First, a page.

Financial literacy initiatives: What works? How could it be more effective? By Katharine Lusk
The housing and investment crisis beginning in 2008 revealed some of the financial dysfunction in American households. Research has shown that those with lower financial literacy are less likely to have a checking account, emergency fund or retirement plan, and are more likely to take pay-day loans, pay only minimum credit card balances, take on unaffordable mortgages and carry debt.
A 2010 paper by the Brookings Institution, “Financial Literacy: What Works? How Could It Be More Effective?” looks at existing research on a range of financial literacy programs that attempt to address these problems. Many of the conventional approaches to financial literacy, it turns out, are not sufficient.
The findings include:
- School-based: High school financial management classes do not appear to positively impact saving behavior.
- Credit Counseling: Enhanced credit counseling does not seem to lower the risk of mortgage default.
- Community-based: There are no conclusive studies measuring the efficacy of community-based education initiatives.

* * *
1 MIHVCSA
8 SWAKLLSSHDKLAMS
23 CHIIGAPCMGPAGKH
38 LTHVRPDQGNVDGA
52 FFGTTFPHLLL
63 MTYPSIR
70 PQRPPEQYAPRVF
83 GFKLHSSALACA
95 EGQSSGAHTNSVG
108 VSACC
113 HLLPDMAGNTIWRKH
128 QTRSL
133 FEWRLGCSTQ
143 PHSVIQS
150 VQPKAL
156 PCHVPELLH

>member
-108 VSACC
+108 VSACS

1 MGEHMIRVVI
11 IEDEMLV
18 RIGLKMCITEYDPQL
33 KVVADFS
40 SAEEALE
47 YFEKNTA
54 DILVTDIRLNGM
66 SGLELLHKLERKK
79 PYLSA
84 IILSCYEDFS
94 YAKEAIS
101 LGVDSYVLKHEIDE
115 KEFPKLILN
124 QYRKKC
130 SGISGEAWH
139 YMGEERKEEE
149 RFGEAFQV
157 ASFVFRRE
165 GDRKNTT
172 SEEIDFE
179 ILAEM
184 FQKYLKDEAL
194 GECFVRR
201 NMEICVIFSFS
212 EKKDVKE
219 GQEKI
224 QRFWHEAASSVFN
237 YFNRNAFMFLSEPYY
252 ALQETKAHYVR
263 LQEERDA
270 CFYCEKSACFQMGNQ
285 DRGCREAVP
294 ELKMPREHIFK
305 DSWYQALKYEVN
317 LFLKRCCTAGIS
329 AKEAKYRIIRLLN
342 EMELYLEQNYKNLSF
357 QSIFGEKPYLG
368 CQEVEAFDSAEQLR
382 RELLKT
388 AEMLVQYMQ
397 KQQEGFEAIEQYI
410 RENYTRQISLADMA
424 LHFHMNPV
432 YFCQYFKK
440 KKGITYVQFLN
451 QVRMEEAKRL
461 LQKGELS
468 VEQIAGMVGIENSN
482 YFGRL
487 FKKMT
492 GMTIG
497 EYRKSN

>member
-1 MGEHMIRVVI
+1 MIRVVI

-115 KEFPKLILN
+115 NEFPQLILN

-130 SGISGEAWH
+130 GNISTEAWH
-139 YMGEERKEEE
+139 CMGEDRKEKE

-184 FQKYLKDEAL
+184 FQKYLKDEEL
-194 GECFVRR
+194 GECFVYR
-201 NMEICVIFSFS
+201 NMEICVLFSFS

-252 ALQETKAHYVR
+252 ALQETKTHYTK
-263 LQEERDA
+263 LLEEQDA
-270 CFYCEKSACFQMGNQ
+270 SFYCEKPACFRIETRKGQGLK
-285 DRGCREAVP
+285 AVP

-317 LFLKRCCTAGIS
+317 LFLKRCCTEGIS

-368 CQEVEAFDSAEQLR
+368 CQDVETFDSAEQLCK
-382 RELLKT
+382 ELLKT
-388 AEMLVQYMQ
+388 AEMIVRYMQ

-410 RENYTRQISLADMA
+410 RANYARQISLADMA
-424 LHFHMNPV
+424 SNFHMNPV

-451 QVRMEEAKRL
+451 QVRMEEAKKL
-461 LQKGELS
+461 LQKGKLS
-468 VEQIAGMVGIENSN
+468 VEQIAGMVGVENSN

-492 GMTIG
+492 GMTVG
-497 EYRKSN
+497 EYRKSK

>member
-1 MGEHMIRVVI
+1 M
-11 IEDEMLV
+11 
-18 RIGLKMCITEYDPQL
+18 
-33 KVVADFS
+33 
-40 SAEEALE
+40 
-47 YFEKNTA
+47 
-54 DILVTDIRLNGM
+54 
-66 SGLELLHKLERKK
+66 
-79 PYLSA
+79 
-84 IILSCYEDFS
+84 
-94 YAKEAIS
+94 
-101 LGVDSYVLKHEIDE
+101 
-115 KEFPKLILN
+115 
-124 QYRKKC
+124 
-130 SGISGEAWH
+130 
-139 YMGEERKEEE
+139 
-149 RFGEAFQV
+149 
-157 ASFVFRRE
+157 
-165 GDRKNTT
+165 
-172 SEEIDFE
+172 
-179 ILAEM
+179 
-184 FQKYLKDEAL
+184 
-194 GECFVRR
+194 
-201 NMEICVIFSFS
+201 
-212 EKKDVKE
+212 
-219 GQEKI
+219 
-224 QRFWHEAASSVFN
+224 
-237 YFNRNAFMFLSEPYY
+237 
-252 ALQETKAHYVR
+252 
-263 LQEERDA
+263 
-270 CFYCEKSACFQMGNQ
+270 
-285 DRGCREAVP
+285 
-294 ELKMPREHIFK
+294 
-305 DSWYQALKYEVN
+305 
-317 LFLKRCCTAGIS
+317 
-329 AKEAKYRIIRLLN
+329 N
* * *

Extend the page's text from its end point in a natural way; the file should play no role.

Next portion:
- Employer-based: Workplace education initiatives have been shown to raise retirement plan participation and contributions, and overall savings.
- Financial planning: Spending any time on financial planning, whether independently or with a financial professional, is associated with higher savings rates.
The authors suggest that some kinds of public awareness campaigns and online tools and resources offer additional opportunities to increase financial literacy. However, to motivate more responsible savings behavior, systems also need to be put in place to help simplify choices and encourage better decision-making.
Tags: consumer affairs, financial crisis, retirement
Last updated: April 26, 2011
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Citation: Gale, William, G.; et al. “Financial Literacy: What Works? How Could It Be More Effective?” Brookings Institution, October, 2010, PDF.